• Corn acres at 91.6 with productions at 15.085 billion bushels and a carryout of 2.493 million bushels

  • Soybeans at 86.7 million acres, production 4.427 billion bushels and carryout of 420 million bushels

  • Wheat average acre guess: 47.5, 1.892-billion-bushel production and carryout of 720 million bushels.

Prepare for big moves to come

Not a lot of detailed market analysis is focused on this week over the years (and probably for good cause). Yet, look at 2022 and 2023 for this week. It shows the market had significant market movements after “love week.”

  • In 2022, the lack of love between Russia and Ukraine came to a head directly after and we know what came to fruition.

  • Last year, soybeans put in a high of $15.43 on this week before falling to $11.45 by the first week of June. Corn gave up 78 cents in four weeks and wheat gave up $1.10 in the same time frame.

There’s no real correlation with this week and consistent movement or trends in the market but these latest results remind us that big moves can happen when least expected. Stay flexible in your marketing plan and have orders working where you can take advantage of sudden market movements.

The risk of loss in trading futures and/or options is substantial and each investor and/or trader must consider whether this is a suitable investment. AgMarket.Net is the Farm Division of John Stewart and Associates (JSA) based out of St Joe, MO and all futures and options trades are cleared through ADMIS in Chicago IL. This material has been prepared by an agent of JSA or a third party and is, or is in the nature of, a solicitation. By accepting this communication, you agree that you are an experienced user of the futures markets, capable of making independent trading decisions, and agree that you are not, and will not, rely solely on this communication in making trading decisions. Past performance, whether actual or indicated by simulated historical tests of strategies, is not indicative of future results. Trading information and advice is based on information taken from 3rd party sources that are believed to be reliable. We do not guarantee that such information is accurate or complete and it should not be relied upon as such. Trading advice reflects our good faith judgment at a specific time and is subject to change without notice. There is no guarantee that the advice we give will result in profitable trades. The services provided by JSA may not be available in all jurisdictions. It is possible that the country in which you are a resident prohibits us from opening and maintaining an account for you.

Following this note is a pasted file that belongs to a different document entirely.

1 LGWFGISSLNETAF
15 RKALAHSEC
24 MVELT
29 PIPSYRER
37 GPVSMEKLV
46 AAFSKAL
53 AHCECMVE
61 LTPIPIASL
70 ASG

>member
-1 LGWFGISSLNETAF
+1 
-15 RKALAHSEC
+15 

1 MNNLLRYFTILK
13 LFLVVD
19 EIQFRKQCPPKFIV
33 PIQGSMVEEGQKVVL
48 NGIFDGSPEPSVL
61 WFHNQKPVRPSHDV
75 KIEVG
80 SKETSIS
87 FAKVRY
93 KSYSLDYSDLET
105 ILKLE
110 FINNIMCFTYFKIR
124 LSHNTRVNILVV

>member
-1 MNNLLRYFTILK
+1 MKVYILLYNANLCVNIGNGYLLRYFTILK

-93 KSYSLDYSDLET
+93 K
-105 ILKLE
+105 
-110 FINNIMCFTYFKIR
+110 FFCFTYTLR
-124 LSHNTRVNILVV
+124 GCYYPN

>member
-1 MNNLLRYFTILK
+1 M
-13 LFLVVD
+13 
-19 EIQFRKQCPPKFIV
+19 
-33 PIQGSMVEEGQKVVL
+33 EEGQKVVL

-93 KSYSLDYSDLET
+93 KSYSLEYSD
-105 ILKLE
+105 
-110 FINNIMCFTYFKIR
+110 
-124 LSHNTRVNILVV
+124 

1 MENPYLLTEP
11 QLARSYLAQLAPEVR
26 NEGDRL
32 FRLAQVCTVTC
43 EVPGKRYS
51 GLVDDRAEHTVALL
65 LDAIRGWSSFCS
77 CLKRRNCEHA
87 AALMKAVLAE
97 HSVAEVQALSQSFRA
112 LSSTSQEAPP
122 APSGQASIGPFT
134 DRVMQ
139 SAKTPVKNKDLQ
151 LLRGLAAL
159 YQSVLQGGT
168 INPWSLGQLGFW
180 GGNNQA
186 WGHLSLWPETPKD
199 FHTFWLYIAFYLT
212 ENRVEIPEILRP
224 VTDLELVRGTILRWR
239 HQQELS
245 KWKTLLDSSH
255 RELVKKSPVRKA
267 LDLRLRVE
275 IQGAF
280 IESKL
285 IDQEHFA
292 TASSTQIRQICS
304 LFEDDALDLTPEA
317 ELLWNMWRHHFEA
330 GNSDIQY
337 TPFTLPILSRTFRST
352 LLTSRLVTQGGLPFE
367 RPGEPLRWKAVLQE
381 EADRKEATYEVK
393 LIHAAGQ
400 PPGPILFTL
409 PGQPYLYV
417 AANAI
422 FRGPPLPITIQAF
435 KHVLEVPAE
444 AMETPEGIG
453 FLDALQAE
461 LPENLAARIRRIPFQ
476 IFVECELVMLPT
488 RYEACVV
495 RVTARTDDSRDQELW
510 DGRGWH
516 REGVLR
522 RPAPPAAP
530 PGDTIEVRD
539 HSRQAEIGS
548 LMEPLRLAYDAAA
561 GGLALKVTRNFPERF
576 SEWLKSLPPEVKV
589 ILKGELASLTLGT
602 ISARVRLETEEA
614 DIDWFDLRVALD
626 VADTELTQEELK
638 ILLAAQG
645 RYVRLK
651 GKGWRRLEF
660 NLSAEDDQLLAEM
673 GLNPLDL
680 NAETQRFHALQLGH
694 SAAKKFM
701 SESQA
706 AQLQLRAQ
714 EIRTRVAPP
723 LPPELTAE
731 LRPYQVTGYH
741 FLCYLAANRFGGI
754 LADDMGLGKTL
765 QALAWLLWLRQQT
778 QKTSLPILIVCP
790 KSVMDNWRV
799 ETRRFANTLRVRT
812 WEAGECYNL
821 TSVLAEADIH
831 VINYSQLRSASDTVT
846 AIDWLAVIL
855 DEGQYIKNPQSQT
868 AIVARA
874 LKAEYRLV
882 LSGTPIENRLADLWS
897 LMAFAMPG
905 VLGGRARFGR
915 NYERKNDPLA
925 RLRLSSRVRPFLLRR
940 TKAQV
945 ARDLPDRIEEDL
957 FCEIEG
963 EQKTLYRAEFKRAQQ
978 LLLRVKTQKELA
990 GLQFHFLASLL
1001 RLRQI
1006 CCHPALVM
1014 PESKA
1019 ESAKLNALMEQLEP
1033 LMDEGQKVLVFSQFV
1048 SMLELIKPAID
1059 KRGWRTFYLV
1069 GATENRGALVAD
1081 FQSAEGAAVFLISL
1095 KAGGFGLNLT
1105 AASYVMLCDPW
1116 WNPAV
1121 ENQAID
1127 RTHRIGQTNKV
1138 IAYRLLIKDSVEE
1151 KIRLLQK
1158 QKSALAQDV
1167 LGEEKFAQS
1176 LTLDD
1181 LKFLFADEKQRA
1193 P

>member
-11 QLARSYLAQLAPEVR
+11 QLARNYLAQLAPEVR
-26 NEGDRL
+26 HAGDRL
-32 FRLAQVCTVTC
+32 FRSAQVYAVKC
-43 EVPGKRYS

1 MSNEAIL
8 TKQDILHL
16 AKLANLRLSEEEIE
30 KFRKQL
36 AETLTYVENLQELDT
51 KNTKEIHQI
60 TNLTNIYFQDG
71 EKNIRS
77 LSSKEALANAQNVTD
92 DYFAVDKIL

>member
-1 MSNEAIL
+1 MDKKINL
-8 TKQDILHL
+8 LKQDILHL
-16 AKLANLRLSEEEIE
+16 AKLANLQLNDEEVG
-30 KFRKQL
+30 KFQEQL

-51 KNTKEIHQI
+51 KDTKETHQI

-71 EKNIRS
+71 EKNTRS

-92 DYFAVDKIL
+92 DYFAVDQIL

About the Author(s)

Jacob Burks

Partner, AgMarket.Net

Jacob Burks is a partner of AgMarket.Net, the farm division of John Stewart & Associates. He joined AgMarket.Net as a hedging strategist during 2021. He was previously at First Capitol Ag and Kluis Commodity Advisors. He earned his Bachelor of Science in Agriculture Business from Arkansas Tech University and earned his Masters in Business Administration from Southeastern Oklahoma State University.